As a teenager I wrote passionate poems about unrequited love alongside the essays I had to write for school. Often I wrote poetry in the inside covers of my school text books if something came to me in class, or while doing my homework. This was an OK thing to do, since I was the only one to read the text books. Until the guy who turned up and became one of my best friends, started tutoring me in Year 12 Biology after he asked me to tutor him in English. The fringes of our friendship were already laced with sexual tension. He had a long term girlfriend, we were just friends - despite his family telling us on many occasions we were made for each other. We were just friends. Despite our feelings. One day, sitting lazily in the sun on my parent's back verandah, flirting between biology questions he casually grabbed my biology text book instead of his. My heart stopped as he discovered my poetry and read it. Most of it was about him. Although he was not named, I was sure he would know. Our friendship was deeper from that day forward, but as our story played out the heartache became too strong. And with a broken heart, I hid the writer within me a little deeper.

As a university student I wrote poetry about existential suffering alongside the analytical pieces I was writing for my degree. I discovered philosophy alongside literature at university, thanks to the most inspirational thinker who taught one of our literature classes. It was at this time that I discovered writing from the body. Writing from the Anima. The unconscious woman. Writing without the Apollonian form and structure generations had dictated on centuries of writing, since the fall of the matriarchy. I remember in second year uni, receiving criticism on a piece I had submitted for lack of form and structure. Ironically, the piece was about writing from the body, and in writing the piece, I had to be true to what I was writing about and actually produced the essay by writing from the body. Without form and structure. I had to explain this to my linguistics lecturer, post him marking the piece. He regraded it after our conversation. I walked away, please with the high distinction he gave me and with a shift in perception of how things work. Suddenly realising, for the first time, that teachers sometimes learn from their students. 

I started writing with freedom. Writing like I had never written before. The lecturers loved my writing. My classmates loved my writing. And then, perhaps I took it too far. I am not sure. I just remember, one day, walking up to my favourite lecturer's office and hearing her chatting to my linguistics lecturer. As I got closer to the half opened door I realised they were talking about me. I heard one of them say, 'I wonder what is going on. She has lost it as a writer.' And then the other replied. 'I know, her latest piece is terrible. She doesn't make sense anymore.' I turned and walked away. And with a broken heart, I hid the writer within me a little deeper.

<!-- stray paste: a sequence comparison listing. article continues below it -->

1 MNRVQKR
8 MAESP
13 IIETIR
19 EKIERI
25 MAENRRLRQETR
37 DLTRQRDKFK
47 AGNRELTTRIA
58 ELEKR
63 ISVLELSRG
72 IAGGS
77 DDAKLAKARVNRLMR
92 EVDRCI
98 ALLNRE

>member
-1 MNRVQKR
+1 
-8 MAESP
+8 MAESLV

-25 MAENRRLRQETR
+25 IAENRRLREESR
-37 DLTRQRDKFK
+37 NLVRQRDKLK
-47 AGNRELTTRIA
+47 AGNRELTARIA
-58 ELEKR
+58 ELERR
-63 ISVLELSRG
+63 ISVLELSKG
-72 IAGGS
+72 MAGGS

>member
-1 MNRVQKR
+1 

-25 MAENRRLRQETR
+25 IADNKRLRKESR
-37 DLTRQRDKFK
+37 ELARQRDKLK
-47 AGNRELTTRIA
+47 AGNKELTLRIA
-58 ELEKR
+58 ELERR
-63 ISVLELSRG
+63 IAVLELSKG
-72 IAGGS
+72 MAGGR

I got through university. But no longer with a dream to be a writer. Or a teacher. 

Turning my back on her. I wrote for business. I wrote for my job. And although I wrote poetry and short stories as they continued to pour out of me, they were now just for personal consumption. My public writing was brochures, websites, ad campaigns and business cases. I began to change. I was no longer a writer, or so I thought. I was a marketer. A communication specialist. A manager of a team. For many years the bulk of my writing was for business purposes and it changed me as a writer.

I let her go as I had my children. And fooled myself into believing that I did not have to be a writer to be fulfilled in life. That my creations were my beautiful children. My success in life was my family. The writer was no longer needed. She became the void inside me. Not long after the birth of my second child, I stood in our back yard, the recycled bin beside me and collected all my writing from the past. I spent the hours my baby slept, shredding by hand the pieces from my past. Reducing them to tiny bits of paper and watching them fall into the bin. Broken and disjointed words. I only kept a few pieces that would not let me let them go.

But as those of you who have a writer inside you know. She cannot be silenced. She will not be still. 

One day, after presenting at a conference about digital branding. I started this blog. Because people asked me to share the ideas I had presented that day. A blog for sharing my ideas. I thought. A blog about brands. I thought. A safe place to be. But over time, my blog has become a place to share my writing. Not the poetry and short stories I collect in notebooks beside my bed or the pieces I write in the notebook I carry with me in my bag (incase, inspired on the train or in the car, or at work I have to write). They are still too private. But the pieces about the things that inspire me and the things that often start in my head as I slowly wake up, pouring out of me at the kitchen table as my family make their breakfast around me. Lost in the writing. Not being able to type it out fast enough. This blog has given me the confidence to believe in myself. And today, I am writing about me. The writer.

It has been an interesting journey getting here. I noticed a shift happening a year (and four blog posts) after I started writing my blog. I bravely began sharing poetry with my friends on Instagram and Facebook. A safe audience. A safe place. Sharing with friends who love me. And who will still love me. Despite my writing. The second piece I shared on 6 November 2016 was, ironically, about the writer within me waking up. I wasn't yet ready, at that time, to name her as a writer. So I called her my Gypsy soul. 

Good morning
my Gypsy soul
good to know you are still there
You lay dormant
in domestic bliss
sleeping while dishes were washed
floors vacuumed
and during the kid's 'sports run'
It is nice to have you back
to know you did not disappear
completely

You make me brave
think outside the square
do things I would never normally do

Wide awake during university
questioning the world
throwing out new ideas

I thought the mortgage killed you

Until you bumped into another
I felt you stir
and remembered what I liked about you

Gypsy soul
dancing in my toes
bubbling in my laughter
Hello